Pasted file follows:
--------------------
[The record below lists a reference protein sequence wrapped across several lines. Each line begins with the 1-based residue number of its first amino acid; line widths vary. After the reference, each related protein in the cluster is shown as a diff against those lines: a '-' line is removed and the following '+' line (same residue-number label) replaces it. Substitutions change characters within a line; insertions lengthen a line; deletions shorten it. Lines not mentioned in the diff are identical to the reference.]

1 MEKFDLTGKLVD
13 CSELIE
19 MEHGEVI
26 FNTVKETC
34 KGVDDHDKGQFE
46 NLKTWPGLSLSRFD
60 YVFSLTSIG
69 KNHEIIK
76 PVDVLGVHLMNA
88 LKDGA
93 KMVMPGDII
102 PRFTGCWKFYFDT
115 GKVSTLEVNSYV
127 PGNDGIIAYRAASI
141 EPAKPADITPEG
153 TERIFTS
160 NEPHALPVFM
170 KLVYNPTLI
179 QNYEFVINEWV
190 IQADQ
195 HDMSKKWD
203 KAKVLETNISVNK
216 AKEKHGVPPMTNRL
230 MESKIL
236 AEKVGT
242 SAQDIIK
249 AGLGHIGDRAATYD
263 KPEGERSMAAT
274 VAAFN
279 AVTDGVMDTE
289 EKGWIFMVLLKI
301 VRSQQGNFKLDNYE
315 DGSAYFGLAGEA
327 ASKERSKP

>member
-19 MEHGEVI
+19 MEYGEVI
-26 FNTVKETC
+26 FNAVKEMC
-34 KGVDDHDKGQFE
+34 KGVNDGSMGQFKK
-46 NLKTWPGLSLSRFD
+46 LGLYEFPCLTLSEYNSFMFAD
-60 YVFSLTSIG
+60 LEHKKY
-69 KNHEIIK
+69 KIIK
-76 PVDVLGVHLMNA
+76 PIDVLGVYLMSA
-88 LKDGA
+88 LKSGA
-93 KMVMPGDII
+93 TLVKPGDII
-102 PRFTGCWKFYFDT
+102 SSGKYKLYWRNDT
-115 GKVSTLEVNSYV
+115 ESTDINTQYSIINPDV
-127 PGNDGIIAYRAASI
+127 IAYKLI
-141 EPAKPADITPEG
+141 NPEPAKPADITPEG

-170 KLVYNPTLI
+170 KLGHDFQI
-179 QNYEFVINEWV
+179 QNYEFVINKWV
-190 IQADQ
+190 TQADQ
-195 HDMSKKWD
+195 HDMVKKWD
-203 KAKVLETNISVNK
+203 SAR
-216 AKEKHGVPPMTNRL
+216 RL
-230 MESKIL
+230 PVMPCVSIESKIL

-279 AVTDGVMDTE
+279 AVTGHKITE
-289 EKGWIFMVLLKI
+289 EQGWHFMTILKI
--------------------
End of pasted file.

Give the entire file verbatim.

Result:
[The record below lists a reference protein sequence wrapped across several lines. Each line begins with the 1-based residue number of its first amino acid; line widths vary. After the reference, each related protein in the cluster is shown as a diff against those lines: a '-' line is removed and the following '+' line (same residue-number label) replaces it. Substitutions change characters within a line; insertions lengthen a line; deletions shorten it. Lines not mentioned in the diff are identical to the reference.]

1 MEKFDLTGKLVD
13 CSELIE
19 MEHGEVI
26 FNTVKETC
34 KGVDDHDKGQFE
46 NLKTWPGLSLSRFD
60 YVFSLTSIG
69 KNHEIIK
76 PVDVLGVHLMNA
88 LKDGA
93 KMVMPGDII
102 PRFTGCWKFYFDT
115 GKVSTLEVNSYV
127 PGNDGIIAYRAASI
141 EPAKPADITPEG
153 TERIFTS
160 NEPHALPVFM
170 KLVYNPTLI
179 QNYEFVINEWV
190 IQADQ
195 HDMSKKWD
203 KAKVLETNISVNK
216 AKEKHGVPPMTNRL
230 MESKIL
236 AEKVGT
242 SAQDIIK
249 AGLGHIGDRAATYD
263 KPEGERSMAAT
274 VAAFN
279 AVTDGVMDTE
289 EKGWIFMVLLKI
301 VRSQQGNFKLDNYE
315 DGSAYFGLAGEA
327 ASKERSKP

>member
-19 MEHGEVI
+19 MEYGEVI
-26 FNTVKETC
+26 FNAVKEMC
-34 KGVDDHDKGQFE
+34 KGVNDGSMGQFKK
-46 NLKTWPGLSLSRFD
+46 LGLYEFPCLTLSEYNSFMFAD
-60 YVFSLTSIG
+60 LEHKKY
-69 KNHEIIK
+69 KIIK
-76 PVDVLGVHLMNA
+76 PIDVLGVYLMSA
-88 LKDGA
+88 LKSGA
-93 KMVMPGDII
+93 TLVKPGDII
-102 PRFTGCWKFYFDT
+102 SSGKYKLYWRNDT
-115 GKVSTLEVNSYV
+115 ESTDINTQYSIINPDV
-127 PGNDGIIAYRAASI
+127 IAYKLI
-141 EPAKPADITPEG
+141 NPEPAKPADITPEG

-170 KLVYNPTLI
+170 KLGHDFQI
-179 QNYEFVINEWV
+179 QNYEFVINKWV
-190 IQADQ
+190 TQADQ
-195 HDMSKKWD
+195 HDMVKKWD
-203 KAKVLETNISVNK
+203 SAR
-216 AKEKHGVPPMTNRL
+216 RL
-230 MESKIL
+230 PVMPCVSIESKIL

-279 AVTDGVMDTE
+279 AVTGHKITE
-289 EKGWIFMVLLKI
+289 EQGWHFMTILKI